Norway needs to take greater care when it comes to selecting their songs. For the last three years they sent in good singers with weak material. A shake-up in the songwriting department and the Norweigans won't have to worry much about last places anymore.

My grade: 2/5

Tobson's Ranking: #27 Croatia

This entry did everything almost right. Which is the wrong thing to do.

Nina Badrić - Nebo (Croatia 2012)

It all looked so promising when Croatia decided to scrap their no longer hit-making national final and select a star internally for Baku. And Nina Badrić is a huge name - not just any old star at all. A very good choice.

Unfortunately, the choice of song wasn't as clever. Nina opted for the title track of her latest album, which is, admittedly, a fine track penned by Nina herself. But there were more chart-friendly, hit-sounding, distinct pop songs on that album that would have suited the occasion better.

In Baku, Nina sang well but the song got lost in the middle of it all. The background dancers don't compliment the song and most viewers were probably more puzzled what those two guys in skirts were up to. Unless they just went to the kitchen to fetch more coffee.

In all fairness, Croatia wasn't helped by the fact that no less than five ex-Yugoslav states were drawn into the same semi final. But this pleasant-but-anonymous entry would have had a hard time even during better circumstances.

The sad part is that Croatia might have a hard time convincing another star to go to Eurovision after this debacle. But if they manage, maybe the star in question should not be given full freedom when it comes to selecting the song?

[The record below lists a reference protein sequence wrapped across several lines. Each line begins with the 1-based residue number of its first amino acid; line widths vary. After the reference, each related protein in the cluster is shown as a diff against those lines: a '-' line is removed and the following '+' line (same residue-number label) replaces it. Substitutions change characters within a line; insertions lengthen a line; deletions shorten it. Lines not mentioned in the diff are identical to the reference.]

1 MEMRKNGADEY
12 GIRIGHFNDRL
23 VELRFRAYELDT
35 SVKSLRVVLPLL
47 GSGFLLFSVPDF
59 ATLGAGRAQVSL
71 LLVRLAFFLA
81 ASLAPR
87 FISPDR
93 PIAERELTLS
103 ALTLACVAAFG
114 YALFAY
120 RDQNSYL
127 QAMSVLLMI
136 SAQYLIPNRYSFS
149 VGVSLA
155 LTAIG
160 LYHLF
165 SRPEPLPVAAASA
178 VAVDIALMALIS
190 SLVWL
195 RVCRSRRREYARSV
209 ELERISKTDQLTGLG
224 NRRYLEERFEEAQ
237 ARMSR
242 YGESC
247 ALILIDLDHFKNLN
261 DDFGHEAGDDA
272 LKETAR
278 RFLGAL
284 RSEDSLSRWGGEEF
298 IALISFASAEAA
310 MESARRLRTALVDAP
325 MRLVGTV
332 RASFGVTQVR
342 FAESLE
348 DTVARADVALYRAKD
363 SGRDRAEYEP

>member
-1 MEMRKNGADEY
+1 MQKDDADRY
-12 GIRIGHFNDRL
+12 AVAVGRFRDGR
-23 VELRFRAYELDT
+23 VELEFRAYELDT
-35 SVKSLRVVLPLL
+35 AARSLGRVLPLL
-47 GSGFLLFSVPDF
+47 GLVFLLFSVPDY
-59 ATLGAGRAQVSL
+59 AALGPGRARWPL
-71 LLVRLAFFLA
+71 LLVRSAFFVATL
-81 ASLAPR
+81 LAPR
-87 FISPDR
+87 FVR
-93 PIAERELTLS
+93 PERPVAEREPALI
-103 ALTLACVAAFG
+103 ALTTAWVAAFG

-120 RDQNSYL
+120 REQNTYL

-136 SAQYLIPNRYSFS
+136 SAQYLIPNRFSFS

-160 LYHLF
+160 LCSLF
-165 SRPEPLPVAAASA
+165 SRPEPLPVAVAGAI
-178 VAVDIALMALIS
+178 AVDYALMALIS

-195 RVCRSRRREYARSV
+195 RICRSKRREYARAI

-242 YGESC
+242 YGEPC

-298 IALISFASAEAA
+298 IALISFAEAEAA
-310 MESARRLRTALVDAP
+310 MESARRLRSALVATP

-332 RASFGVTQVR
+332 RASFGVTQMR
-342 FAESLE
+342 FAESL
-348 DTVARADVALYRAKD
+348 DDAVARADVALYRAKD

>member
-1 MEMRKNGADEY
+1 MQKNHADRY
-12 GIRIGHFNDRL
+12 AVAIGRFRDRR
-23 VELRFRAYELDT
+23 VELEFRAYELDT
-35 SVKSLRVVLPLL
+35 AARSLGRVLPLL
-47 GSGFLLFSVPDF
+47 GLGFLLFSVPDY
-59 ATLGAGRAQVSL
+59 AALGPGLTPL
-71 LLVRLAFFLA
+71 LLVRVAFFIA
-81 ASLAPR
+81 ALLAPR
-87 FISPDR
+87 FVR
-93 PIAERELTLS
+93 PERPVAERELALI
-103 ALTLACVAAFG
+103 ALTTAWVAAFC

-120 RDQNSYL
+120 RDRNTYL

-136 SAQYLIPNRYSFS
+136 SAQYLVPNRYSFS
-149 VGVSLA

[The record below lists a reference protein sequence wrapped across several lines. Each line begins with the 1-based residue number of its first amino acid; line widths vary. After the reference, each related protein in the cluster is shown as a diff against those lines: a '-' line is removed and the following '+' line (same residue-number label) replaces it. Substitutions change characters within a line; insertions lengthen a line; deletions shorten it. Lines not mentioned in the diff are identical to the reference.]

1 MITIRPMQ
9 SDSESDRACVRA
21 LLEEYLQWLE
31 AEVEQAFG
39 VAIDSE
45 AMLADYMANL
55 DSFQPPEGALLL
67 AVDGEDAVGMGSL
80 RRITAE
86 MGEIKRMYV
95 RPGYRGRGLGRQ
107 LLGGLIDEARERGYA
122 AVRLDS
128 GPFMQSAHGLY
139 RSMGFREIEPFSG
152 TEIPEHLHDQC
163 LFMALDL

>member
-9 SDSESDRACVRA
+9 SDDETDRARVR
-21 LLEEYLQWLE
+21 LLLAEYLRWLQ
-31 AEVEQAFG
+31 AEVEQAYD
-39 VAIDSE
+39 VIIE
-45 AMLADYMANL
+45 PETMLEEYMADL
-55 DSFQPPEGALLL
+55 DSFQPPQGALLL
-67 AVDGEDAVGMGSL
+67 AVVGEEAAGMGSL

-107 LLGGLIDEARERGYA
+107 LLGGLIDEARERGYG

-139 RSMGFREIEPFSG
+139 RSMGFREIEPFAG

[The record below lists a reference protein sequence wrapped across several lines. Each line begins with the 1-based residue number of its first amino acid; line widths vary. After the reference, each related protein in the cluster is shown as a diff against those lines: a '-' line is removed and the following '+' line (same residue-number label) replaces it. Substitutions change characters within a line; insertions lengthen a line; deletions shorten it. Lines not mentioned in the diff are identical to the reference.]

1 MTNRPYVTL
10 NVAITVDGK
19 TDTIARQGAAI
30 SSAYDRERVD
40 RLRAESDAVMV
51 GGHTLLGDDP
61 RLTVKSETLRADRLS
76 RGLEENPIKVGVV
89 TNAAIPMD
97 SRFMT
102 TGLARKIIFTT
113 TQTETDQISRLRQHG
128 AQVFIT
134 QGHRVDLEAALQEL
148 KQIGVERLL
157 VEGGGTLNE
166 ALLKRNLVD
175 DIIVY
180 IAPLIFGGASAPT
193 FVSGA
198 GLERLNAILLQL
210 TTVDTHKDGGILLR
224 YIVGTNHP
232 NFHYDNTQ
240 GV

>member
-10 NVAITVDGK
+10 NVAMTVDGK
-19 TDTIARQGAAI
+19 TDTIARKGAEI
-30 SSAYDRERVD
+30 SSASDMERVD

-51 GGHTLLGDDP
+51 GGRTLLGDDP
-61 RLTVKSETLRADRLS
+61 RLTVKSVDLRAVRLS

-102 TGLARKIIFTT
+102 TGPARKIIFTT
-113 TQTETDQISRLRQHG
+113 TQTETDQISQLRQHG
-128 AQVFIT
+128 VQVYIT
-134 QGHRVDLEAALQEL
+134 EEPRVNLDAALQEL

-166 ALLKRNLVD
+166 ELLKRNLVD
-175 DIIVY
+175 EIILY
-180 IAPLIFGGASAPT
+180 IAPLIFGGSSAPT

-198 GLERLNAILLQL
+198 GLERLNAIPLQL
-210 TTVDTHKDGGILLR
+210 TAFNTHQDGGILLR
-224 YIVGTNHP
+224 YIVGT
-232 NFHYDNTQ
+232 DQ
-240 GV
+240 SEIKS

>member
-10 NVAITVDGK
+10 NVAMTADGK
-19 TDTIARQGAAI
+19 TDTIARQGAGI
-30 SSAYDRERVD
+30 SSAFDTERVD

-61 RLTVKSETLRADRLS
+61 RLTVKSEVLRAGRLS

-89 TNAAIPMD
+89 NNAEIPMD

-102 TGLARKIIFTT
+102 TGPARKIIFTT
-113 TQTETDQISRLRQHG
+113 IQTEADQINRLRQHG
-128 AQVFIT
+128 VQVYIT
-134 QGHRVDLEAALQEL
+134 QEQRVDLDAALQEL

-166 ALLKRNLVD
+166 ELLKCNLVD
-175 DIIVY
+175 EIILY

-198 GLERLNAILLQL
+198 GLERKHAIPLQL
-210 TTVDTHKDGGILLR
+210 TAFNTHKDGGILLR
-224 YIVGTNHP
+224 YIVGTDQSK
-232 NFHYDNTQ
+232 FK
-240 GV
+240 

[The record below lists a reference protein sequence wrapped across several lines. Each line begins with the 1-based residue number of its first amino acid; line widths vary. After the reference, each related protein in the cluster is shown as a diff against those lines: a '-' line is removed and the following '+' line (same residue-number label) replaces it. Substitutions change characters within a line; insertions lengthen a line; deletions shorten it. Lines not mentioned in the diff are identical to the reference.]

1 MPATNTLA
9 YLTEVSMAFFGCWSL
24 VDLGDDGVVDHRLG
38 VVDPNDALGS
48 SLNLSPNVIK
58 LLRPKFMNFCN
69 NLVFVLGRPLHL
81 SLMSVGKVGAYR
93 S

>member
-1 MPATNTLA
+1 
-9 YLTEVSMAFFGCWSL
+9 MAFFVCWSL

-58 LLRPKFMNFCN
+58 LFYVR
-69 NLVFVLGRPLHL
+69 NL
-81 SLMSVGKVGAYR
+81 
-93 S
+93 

My grade: 2/5

Tobson's Ranking: #28 Austria

Catchy, fun and wacko or just plain silly and sexist? Well, the televoters showed quite clearly what they thought...

Trackshittaz - Woki mit deim Popo (Austria 2012)

This is by all means rather sexist in a way that leaves a bit of a bad taste in your mouth. It is 2012 after all and Austria is probably supposed to have come a bit further than this when it comes to equality. I never thought I would defend an entry like this, but...

I think the Trackshittaz are quite sweet and I have interpreted their whole act as mocking a certain section of Austrian society rather than celebrating it. I could be wrong, but that is how I thought of them. I also find the chorus catchy enough and as for the performance we have clearly seen worse at Eurovision.

Austria's last place in the semi final came as a bit surprising to me, but if Europe really is rejecting sexism in entertainment that is a good thing.

But perhaps it came more down to the fact that Austria had really bad luck in the live show. The camera work is considerably shakier than in any of their rehearsals and their special effects dress trick suddenly didn't work at all.

Austria has tried humour in so many ways for the last ten years. Maybe they should opt for a solid pop act next year instead?

My grade: 2/5

Tobson's Ranking: #29 Switzerland

These guys have so much potential but their song would have needed some processing first.

Sinplus - Unbreakable (Switzerland 2012)

The Broggini brothers came really close to qualification and landed in the dreaded eleventh position in their semi final. That must have been mainly on the strength of their own presence, energy and determination. They are really rather good, you know.